If you’re running in an account that was created for you as part of an AWS event, there’s no need to go through the cleanup stage - the account will be closed automatically.
If you’re running in your own account, make sure you run through these steps to make sure you don’t encounter unwanted costs.

Cleaning up HPA, CA, and the Microservice

cd ~/environment
kubectl delete hpa monte-carlo-pi-service
kubectl delete -f monte-carlo-pi-service.yaml
kubectl delete -f inflate-arm64.yaml
kubectl delete -f inflate-amd64.yaml
kubectl delete -f inflate-team1.yaml
kubectl delete -f inflate-spot.yaml
kubectl delete -f inflate.yaml
helm delete aws-node-termination-handler --namespace kube-system
helm delete karpenter --namespace karpenter
helm delete kube-ops-view
kubectl delete -f

Removing the cluster, Managed node groups and Karpenter pre-requisites

aws cloudformation delete-stack --stack-name Karpenter-eksworkshop-eksctl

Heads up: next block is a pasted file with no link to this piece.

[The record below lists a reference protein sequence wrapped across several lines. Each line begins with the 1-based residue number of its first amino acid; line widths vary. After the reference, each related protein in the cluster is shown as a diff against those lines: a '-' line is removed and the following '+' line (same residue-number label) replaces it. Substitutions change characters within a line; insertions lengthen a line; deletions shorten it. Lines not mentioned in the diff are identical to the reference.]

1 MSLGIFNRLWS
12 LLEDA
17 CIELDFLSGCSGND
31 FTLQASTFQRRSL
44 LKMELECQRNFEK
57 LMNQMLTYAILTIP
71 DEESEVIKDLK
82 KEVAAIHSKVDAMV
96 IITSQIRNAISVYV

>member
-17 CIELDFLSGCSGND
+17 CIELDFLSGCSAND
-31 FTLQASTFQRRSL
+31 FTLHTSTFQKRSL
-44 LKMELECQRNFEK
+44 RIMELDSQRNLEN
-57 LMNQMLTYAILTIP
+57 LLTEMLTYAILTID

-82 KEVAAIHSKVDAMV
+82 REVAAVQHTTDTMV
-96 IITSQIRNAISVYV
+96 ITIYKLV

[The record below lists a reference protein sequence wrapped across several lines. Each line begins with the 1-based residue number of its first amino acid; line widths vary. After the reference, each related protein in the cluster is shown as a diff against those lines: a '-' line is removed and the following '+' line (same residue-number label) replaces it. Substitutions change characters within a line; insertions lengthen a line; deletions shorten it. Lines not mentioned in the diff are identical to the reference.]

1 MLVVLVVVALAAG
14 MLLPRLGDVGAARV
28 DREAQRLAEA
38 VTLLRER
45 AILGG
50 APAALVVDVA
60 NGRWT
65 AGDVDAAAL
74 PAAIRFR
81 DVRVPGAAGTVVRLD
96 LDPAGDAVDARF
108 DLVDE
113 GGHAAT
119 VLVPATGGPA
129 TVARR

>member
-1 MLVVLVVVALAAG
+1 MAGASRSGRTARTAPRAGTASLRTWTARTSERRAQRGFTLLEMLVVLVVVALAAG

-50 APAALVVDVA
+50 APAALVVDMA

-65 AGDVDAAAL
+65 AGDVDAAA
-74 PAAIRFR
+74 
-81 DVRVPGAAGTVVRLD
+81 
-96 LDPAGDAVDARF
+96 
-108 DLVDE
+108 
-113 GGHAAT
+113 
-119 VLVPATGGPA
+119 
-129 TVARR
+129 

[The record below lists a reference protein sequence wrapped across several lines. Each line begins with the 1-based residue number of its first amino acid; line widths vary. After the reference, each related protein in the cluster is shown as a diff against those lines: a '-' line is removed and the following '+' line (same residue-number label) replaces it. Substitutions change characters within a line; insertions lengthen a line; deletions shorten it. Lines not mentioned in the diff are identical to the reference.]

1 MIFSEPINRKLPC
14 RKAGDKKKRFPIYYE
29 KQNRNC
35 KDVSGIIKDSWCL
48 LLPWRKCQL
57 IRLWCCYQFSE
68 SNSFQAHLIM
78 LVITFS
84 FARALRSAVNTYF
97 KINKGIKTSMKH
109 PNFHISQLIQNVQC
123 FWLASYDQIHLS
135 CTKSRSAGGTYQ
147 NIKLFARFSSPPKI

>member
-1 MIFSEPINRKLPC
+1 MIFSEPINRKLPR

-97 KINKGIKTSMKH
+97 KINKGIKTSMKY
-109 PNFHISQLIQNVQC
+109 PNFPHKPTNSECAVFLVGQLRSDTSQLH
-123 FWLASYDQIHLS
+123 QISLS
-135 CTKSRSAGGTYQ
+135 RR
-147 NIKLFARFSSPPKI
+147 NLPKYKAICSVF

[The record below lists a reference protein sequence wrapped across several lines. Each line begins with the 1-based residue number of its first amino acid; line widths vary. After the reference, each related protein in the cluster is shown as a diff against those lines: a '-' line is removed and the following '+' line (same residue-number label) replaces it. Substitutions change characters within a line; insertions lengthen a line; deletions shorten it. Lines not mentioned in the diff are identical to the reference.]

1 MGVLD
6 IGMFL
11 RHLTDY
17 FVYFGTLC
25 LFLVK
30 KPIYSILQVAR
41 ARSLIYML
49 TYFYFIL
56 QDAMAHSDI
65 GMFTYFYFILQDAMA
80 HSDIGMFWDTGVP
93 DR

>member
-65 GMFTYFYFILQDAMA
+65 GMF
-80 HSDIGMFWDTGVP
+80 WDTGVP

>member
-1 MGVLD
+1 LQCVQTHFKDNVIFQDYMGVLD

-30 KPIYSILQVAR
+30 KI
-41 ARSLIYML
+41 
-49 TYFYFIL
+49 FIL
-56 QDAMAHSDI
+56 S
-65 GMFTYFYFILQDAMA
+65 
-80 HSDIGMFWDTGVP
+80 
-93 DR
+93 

eksctl delete cluster -f eksworkshop.yaml

Delete SSH Key Pair and Cloud 9

aws ec2 delete-key-pair --key-name eksworkshop
CLOUD_9_IDS=$(aws cloud9 list-environments | jq -c ".environmentIds | flatten(0)" | sed -E -e 's/\[|\]|\"|//g' | sed 's/,/ /g')
CLOUD_9_WORKSHOP_ID=$(aws cloud9 describe-environments --environment-ids $CLOUD_9_IDS | jq '.environments | .[] | select(.name=="eksworkshop") | .id ' | sed -e 's/\"//g')
aws cloud9 delete-environment --environment-id $CLOUD_9_WORKSHOP_ID

If you get any error while running this command, perhaps it might be caused because the name you selected for your cloud9 environment is different from eksworkshop. You can either find out and replace the name in the commands with the right name or Use the console to delete the environment.